Inter
-
AS Routing: Limitations of
DV


Assume a common distance metric across all
routers


may not be true for different domains


Routing table doesn’t list the entire path


An AS may have some restrictions in
forwarding packets through another AS

01/27/2004

Venkatesh Sarangan, CS 5283

42

Inter
-
AS Routing: Limitations of LS


Assume a common distance metric across
all routers


may not be true for different domains


Involves flooding updates to all routers


Is certainly not manageable across multiple
domains!


01/27/2004

Venkatesh Sarangan, CS 5283

43

Path Vector Routing


Do away with distance metrics


Just provide the reachability information,
and the list of domains that should be
crossed


Removes the difficulty associated with DV
and LS routing


Since entire path is enumerated, loops can
be avoided



01/27/2004

Venkatesh Sarangan, CS 5283

44

BGP (Border Gateway
Protocol)


ERP based on on path vector routing


No cost information; each BGP router keeps
track of the exact path used


BGP peers initially exchange their full
routing tables


Later on, only routing updates are exchanged


Uses TCP


A BGP router views the world as a
collection of other BGP routers, and the
lines connecting them

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Venkatesh Sarangan, CS 5283

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BGP Messages

Open

Used to open a neighbor relationship
with another router

Update

Used to (a) transmit information about
a single route and/or (2) list multiple
routes to be withdrawn

Keepalive

Used to (1) ack. an Open message,
and (2) periodically confirm the
neighbor relationship

Notification

Sent when an error condition is
detected.

01/27/2004

Venkatesh Sarangan, CS 5283

46

BGP Operation


Neighbors/Peers
-

two BGP routers in
different AS that wish to exchange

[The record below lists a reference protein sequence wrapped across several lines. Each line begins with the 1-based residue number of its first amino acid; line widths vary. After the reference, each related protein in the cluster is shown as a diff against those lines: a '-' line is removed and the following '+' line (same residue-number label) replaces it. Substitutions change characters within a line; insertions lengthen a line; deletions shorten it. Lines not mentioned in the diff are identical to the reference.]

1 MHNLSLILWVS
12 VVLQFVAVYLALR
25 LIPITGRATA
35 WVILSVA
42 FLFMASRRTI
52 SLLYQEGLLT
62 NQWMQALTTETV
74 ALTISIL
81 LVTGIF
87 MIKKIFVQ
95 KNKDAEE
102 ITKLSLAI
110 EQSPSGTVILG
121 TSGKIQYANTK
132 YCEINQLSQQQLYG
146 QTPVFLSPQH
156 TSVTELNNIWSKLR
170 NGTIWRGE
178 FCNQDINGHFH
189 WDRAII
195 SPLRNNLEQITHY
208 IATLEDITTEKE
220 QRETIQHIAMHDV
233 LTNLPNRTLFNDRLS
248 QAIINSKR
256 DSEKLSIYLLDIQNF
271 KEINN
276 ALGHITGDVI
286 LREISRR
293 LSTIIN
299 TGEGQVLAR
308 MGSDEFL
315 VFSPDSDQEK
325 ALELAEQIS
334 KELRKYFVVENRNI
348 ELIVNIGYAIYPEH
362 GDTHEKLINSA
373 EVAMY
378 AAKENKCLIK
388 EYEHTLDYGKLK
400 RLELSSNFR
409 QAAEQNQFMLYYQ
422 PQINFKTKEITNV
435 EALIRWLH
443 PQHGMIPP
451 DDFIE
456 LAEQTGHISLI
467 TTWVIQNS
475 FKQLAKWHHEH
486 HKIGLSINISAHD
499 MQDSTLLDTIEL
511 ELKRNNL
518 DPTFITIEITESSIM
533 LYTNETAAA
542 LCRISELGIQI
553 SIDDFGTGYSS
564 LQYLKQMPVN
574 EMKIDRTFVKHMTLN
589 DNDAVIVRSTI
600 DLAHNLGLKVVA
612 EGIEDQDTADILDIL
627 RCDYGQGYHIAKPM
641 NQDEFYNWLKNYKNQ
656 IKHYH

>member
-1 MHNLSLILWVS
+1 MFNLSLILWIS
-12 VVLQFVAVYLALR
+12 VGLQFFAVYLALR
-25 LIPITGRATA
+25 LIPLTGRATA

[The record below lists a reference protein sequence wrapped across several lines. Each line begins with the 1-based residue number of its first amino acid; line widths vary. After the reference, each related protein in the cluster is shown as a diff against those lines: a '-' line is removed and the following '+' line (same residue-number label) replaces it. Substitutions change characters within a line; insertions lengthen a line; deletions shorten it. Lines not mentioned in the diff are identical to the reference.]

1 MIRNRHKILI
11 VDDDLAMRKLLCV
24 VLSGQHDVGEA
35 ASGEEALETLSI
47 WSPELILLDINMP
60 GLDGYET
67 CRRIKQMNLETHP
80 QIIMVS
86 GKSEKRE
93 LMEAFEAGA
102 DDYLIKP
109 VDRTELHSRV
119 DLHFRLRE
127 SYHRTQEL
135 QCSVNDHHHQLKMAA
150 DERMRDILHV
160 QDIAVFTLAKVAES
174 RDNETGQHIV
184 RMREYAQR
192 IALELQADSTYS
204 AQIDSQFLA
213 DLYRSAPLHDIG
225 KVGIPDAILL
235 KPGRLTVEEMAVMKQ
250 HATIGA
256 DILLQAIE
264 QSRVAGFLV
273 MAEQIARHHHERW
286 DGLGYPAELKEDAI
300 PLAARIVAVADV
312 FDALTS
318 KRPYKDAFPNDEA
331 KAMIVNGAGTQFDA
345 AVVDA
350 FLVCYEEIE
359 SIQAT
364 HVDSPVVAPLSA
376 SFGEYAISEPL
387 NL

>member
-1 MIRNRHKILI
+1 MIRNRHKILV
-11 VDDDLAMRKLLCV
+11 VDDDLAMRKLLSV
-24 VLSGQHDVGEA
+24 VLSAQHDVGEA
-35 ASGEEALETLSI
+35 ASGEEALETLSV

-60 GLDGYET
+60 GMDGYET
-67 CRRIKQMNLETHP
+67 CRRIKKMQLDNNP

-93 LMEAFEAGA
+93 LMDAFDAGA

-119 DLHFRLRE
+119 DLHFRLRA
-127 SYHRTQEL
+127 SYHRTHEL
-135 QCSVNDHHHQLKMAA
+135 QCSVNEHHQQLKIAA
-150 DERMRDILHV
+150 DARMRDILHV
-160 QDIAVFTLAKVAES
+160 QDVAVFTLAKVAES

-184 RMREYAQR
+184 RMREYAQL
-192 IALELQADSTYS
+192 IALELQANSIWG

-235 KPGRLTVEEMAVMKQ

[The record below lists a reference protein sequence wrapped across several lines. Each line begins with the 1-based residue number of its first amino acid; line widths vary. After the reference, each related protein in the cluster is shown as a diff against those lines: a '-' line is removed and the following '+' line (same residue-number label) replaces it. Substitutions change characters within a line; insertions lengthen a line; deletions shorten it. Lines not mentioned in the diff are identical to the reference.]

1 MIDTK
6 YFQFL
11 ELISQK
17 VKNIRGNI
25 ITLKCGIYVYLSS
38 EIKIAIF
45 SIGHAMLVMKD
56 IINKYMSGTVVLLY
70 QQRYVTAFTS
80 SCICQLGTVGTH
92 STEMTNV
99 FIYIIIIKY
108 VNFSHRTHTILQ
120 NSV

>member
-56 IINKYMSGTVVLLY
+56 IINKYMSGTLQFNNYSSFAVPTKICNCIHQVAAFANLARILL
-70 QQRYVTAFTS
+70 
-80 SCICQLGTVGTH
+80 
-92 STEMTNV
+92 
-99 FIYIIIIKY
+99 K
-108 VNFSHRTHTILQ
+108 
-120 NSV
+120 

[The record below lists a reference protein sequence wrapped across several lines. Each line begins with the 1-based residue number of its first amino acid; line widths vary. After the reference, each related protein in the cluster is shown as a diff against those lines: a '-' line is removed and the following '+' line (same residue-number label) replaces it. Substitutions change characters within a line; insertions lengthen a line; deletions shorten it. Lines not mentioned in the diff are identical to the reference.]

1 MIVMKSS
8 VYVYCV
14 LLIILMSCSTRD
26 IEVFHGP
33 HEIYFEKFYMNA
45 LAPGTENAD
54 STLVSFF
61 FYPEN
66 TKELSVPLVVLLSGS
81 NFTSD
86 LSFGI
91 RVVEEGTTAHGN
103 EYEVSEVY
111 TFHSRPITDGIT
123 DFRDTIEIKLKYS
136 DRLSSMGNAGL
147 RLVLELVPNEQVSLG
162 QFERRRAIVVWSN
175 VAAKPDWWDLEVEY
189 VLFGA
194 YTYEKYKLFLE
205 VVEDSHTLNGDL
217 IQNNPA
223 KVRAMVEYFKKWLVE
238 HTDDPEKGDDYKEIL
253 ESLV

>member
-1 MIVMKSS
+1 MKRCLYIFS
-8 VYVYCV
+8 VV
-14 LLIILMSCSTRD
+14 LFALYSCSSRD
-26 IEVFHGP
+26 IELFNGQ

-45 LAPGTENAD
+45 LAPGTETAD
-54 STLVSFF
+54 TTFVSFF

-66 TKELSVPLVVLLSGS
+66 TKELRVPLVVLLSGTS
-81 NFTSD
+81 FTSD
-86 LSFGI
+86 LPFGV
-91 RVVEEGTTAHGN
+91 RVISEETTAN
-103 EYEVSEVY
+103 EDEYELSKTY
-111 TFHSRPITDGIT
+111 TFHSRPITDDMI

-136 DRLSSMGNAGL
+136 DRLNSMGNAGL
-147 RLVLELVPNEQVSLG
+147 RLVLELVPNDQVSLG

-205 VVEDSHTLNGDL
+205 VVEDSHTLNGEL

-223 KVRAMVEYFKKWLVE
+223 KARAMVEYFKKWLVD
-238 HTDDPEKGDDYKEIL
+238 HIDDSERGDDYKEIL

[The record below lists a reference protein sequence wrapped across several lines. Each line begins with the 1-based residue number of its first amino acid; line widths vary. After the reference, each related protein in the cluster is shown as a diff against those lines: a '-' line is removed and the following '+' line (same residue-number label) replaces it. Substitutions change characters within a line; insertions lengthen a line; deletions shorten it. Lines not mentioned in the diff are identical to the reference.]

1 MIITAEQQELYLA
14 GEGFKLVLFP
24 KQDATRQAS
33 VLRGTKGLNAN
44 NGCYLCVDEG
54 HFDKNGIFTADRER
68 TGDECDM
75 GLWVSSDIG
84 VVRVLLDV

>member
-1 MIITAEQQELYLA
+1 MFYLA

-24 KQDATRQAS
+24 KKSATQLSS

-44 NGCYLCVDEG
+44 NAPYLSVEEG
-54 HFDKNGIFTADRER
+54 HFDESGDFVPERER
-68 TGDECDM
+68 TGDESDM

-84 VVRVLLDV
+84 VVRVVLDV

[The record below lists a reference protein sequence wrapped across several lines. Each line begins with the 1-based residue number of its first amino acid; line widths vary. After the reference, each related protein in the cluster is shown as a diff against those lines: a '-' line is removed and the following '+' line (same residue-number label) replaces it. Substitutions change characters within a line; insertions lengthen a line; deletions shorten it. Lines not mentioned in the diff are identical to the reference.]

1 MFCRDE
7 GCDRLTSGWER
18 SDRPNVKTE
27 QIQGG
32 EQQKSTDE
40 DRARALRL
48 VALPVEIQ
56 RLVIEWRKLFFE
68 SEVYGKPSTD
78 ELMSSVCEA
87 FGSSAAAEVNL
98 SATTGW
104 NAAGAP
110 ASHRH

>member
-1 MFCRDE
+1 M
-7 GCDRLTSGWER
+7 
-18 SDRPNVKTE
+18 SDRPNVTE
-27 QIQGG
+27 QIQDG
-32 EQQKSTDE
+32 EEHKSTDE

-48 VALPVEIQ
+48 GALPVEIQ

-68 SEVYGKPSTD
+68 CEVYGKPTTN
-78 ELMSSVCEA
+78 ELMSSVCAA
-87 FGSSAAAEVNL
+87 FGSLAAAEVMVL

routing information


Three functionalities in BGP


Neighbor acquisition


Neighbor reachability


Network reachability



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Venkatesh Sarangan, CS 5283

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BGP Operation: Neighbor
Acquisition


When two routers in different ASes agree to
peer


Formal request is necessary, since one router
may be overloaded, and may not wish to be a
peer


One router sends a request to other


May be turned down


The existence of other router should be manually
fed


If accepted, Keepalive message is sent as a
response

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Venkatesh Sarangan, CS 5283

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BGP Operation (contd.)


Neighbor reachability
:


Maintaining the peer relationship


Periodically send Keepalive messages


Network Reachability


Each BGP router maintains a database of
reachable networks, and the preferred paths for
reaching them


Any updates to this database is exchanged
among BGP peers

01/27/2004

Venkatesh Sarangan, CS 5283

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BGP Messages

Marker

Length

Type

Version

Domain id

Hold time

BGP id

Optional parameter len

Optional Parameters

16

2

1

1

2

2

4

1

var

Marker

Length

Type

Unfeasible routes length

16

2

1

2

Total Path Attr. length

Withdrawn routes

Path Attributes

Net. Layer reach. info

var

2

var

var

Open Message

Update Message

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Venkatesh Sarangan, CS 5283

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BGP Messages

Marker

Length

Type

16

2

1

Marker

Length

Type

16

2

1

1

Error code


Data

var

Keepalive

Notification Message

1

Error subcode

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Venkatesh Sarangan, CS 5283

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BGP Messages


All messages have a header with three
fields


Marker
: Reserved for authentication


Sender may insert a value which the recipient
may use for authenticating the sender


Length
: Length of the message in octets


Type
: Type of the BGP message


Open, Keepalive, Update, Notification

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Venkatesh Sarangan, CS 5283

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BGP Messages


Open:

Used for acquiring a neighbor with a
TCP connection


Version
: version of the BGP used


My domain id
: AS identifier